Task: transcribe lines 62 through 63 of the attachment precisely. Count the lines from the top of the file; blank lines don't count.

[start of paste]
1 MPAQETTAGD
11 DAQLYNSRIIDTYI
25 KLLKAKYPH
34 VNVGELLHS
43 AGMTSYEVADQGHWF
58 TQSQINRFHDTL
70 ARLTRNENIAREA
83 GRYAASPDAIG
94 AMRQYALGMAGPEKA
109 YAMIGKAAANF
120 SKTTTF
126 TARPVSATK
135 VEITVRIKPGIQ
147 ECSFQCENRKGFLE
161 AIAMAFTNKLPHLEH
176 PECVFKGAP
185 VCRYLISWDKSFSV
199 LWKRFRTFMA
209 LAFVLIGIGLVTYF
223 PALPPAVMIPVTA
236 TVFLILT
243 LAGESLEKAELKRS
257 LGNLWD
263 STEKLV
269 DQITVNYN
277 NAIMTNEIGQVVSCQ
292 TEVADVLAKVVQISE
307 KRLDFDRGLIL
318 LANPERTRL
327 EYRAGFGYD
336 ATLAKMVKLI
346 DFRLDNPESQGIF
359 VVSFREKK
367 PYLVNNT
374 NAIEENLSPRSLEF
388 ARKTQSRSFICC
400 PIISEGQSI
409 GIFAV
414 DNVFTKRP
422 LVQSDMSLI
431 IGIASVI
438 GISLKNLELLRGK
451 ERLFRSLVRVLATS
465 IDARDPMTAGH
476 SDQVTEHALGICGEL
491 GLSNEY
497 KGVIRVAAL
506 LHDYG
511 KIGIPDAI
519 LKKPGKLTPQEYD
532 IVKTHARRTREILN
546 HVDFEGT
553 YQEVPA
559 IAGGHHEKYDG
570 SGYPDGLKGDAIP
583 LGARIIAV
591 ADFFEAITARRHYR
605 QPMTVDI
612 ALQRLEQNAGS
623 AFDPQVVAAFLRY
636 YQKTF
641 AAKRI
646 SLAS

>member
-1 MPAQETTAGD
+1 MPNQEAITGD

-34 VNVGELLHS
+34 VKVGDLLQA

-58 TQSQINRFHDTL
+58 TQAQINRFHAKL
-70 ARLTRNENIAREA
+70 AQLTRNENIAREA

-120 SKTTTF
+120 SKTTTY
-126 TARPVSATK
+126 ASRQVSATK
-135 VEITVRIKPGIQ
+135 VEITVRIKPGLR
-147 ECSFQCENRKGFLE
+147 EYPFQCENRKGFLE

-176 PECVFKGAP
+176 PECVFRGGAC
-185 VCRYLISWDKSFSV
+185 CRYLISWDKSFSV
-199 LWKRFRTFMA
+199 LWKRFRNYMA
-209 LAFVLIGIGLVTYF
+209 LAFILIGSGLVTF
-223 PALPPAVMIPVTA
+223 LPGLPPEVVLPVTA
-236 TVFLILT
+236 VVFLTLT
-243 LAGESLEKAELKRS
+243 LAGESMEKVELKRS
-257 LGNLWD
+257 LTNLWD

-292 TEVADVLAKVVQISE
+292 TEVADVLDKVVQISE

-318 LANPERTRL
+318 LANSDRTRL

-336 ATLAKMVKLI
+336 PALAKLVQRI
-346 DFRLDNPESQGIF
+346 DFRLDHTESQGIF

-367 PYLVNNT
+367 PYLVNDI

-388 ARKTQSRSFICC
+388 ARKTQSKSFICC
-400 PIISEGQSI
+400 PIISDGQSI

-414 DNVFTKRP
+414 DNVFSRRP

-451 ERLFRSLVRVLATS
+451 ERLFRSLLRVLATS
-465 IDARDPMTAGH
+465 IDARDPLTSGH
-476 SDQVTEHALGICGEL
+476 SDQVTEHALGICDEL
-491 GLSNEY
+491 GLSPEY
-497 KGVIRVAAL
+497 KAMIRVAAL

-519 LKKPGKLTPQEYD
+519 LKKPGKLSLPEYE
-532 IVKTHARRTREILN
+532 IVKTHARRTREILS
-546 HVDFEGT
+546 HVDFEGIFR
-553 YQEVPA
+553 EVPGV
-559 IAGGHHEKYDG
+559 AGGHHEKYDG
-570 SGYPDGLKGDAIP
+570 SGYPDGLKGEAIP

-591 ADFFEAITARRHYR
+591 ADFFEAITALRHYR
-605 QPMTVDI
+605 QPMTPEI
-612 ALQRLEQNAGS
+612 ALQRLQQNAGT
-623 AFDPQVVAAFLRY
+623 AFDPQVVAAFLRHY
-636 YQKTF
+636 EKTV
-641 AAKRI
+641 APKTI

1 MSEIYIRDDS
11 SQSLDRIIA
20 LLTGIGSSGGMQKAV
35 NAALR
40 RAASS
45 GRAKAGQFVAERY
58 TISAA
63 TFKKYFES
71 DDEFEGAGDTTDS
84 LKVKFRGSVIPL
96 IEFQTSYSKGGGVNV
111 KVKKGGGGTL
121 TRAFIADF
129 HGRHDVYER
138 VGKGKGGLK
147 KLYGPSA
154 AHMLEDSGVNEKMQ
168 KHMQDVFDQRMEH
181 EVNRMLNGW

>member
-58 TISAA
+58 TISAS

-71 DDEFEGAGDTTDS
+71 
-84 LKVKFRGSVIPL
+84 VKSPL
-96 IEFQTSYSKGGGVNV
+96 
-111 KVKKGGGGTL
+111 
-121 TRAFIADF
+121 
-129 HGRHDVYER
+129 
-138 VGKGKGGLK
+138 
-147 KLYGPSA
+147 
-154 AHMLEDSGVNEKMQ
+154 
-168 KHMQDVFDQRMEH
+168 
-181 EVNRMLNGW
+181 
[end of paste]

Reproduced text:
641 AAKRI
646 SLAS